By now, most everyone who set his alarm early last Wednesday to get his own copy of Deus Caritas Est fresh off the Web has had a chance to read it. A lot of people, even some you might not have expected, have said nice things about the encyclical and the man who wrote it. (Granted, not all the nice things said have been well grounded in reality.)
I wonder, though, whether the occasional quibble expressed in public by Benedict boosters (e.g., Mike Liccione's, "I'm somewhat disappointed that the encyclical is not more specific and therefore more offensive.") might indicate a broader or deeper disappointment with the inoffensiveness, perhaps even the ineffectiveness, of the encyclical.
Here Cathoholics had waited nine months for the new sheriff in town to put up the wanted poster, or maybe the "No Guns Allowed" signs, or something. Anything.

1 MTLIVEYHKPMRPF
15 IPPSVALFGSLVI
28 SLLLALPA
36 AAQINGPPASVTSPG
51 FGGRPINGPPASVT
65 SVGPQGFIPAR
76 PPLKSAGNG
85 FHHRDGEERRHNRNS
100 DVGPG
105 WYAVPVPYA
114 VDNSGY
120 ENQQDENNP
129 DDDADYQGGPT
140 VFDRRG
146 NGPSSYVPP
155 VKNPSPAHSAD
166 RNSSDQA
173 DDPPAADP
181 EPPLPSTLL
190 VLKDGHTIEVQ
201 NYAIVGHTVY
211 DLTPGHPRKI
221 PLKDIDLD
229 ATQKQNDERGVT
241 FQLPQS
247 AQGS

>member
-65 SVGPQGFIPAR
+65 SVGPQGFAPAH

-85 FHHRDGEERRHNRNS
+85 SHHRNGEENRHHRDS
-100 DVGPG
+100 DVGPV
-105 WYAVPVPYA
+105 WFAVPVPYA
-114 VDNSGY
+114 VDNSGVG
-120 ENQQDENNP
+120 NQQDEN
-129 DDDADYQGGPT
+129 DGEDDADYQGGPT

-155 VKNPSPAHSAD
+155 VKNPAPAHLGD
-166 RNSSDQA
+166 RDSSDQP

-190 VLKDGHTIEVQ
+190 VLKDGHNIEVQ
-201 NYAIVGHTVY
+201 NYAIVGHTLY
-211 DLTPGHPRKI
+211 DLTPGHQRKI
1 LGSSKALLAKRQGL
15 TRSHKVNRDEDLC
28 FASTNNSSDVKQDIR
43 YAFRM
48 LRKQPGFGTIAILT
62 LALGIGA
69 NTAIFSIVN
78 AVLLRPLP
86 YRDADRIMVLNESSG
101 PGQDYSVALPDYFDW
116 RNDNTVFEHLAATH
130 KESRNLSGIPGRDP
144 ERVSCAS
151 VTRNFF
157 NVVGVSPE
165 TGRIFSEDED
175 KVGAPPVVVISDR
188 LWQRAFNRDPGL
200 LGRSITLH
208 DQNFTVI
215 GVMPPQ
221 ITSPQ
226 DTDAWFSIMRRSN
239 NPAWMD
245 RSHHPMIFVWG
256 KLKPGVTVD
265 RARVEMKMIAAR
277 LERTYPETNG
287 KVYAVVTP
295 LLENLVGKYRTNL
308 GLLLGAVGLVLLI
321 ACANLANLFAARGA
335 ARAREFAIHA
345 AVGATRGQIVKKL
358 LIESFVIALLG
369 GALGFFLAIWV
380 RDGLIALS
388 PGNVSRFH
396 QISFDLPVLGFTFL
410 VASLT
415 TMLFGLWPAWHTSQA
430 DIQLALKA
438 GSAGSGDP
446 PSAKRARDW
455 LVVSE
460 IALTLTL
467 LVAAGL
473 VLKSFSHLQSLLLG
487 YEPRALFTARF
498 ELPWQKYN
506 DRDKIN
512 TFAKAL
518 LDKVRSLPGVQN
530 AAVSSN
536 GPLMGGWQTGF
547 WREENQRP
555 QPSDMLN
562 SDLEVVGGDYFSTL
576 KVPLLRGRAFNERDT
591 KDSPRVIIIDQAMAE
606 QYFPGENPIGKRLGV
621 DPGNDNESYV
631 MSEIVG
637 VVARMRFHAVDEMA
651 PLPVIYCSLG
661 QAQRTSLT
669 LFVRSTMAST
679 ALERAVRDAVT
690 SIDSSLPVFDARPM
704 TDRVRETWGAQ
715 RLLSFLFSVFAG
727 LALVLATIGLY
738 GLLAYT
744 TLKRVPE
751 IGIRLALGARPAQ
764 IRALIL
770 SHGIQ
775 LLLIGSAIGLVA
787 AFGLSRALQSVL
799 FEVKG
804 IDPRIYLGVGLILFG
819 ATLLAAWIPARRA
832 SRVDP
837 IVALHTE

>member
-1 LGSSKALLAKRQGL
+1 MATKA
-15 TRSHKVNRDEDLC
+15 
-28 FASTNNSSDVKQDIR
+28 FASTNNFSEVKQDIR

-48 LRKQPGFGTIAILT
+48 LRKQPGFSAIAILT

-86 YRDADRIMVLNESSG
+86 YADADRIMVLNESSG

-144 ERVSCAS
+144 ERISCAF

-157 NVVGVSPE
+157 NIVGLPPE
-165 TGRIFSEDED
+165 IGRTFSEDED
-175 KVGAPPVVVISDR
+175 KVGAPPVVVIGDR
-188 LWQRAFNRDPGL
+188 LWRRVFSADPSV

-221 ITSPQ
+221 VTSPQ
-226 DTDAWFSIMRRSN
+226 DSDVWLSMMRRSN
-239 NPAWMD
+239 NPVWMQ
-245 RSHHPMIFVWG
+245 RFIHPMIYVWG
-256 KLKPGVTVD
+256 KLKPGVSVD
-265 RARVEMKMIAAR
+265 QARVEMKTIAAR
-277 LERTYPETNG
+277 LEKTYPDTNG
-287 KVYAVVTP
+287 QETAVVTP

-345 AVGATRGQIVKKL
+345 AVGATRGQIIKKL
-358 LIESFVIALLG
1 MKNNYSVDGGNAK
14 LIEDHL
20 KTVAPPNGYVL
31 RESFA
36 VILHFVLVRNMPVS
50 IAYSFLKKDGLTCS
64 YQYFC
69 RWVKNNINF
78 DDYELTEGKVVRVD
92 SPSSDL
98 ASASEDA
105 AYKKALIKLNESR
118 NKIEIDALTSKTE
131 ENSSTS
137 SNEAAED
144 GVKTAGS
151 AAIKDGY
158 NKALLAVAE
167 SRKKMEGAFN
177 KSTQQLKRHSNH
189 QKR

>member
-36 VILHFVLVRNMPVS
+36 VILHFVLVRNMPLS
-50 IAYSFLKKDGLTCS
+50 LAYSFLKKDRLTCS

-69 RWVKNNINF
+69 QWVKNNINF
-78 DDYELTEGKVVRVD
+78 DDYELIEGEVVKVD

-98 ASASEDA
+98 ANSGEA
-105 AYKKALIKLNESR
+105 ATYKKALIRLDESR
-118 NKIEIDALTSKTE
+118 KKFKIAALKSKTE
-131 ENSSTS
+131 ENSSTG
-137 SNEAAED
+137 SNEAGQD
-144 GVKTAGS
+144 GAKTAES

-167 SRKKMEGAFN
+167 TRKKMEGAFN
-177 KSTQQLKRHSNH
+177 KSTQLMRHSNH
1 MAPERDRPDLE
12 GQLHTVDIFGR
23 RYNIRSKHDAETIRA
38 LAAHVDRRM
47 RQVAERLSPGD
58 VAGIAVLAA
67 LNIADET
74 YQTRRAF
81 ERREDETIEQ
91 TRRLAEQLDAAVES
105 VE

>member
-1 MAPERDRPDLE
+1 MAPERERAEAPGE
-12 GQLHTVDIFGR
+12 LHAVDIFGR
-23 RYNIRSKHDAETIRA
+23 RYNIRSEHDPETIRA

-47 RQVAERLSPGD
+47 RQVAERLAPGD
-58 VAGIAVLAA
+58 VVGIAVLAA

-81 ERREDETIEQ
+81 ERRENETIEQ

What we got was an insightful, clear, and even moving exposition on Divine love. All to the good, of course; we heartily endorse Divine love. But now what?
Am I imagining the feelings within certain broad quarters of the Church that they would have preferred the encyclical to be more of a call to action? More percussive, so to speak? Or even concussive?
I have seen perhaps two comments so far to the effect that Pope Benedict is simply laying the groundwork for, you know, the red hot stuff, which we can expect Real Soon Now.
But what if he isn't? What if he wrote Deus Caritas Est, not to pad the footnotes of a barrage of Notices from the CDF he's been preparing for two decades, but to teach the Church about Divine Love?